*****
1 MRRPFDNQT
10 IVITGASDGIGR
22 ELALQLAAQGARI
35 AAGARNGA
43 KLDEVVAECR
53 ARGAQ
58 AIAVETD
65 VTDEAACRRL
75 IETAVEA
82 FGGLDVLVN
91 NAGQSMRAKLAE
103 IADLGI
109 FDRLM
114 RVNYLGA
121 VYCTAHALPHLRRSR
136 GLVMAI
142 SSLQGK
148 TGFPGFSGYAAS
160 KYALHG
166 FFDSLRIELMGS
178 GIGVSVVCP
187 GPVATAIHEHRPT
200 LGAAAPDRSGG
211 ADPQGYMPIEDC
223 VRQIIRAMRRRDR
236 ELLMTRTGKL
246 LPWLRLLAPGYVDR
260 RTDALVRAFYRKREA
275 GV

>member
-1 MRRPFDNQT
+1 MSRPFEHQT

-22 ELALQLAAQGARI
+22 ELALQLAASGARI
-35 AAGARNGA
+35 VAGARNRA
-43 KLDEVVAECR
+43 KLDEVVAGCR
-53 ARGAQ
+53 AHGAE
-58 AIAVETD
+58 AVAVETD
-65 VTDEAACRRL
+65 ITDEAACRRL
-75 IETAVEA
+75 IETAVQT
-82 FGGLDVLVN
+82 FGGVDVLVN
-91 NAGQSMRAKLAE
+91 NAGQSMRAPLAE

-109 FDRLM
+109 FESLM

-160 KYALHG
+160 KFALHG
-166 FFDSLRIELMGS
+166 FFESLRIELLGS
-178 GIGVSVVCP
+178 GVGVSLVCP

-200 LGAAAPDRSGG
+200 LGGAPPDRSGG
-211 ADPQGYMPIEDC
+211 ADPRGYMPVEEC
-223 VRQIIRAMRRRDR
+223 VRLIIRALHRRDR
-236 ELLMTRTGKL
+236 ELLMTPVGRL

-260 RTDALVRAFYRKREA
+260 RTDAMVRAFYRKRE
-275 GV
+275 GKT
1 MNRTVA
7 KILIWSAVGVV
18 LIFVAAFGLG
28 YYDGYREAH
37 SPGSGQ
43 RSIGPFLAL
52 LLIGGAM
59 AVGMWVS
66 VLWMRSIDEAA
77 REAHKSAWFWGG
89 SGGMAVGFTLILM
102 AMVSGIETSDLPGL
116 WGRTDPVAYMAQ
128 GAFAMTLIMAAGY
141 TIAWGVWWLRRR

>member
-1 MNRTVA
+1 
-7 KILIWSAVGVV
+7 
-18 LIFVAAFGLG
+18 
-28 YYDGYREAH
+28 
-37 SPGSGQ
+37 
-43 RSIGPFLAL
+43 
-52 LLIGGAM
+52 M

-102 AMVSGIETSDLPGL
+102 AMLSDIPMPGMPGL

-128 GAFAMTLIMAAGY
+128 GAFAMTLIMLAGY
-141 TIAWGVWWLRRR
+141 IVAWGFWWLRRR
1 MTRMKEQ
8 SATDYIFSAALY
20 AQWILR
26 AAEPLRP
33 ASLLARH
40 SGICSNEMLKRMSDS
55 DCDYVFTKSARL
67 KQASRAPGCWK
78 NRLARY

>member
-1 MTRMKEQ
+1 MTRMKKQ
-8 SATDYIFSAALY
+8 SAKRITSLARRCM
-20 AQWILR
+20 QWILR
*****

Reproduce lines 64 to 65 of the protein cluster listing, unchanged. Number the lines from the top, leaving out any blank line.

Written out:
+223 VRLIIRALHRRDR
-236 ELLMTRTGKL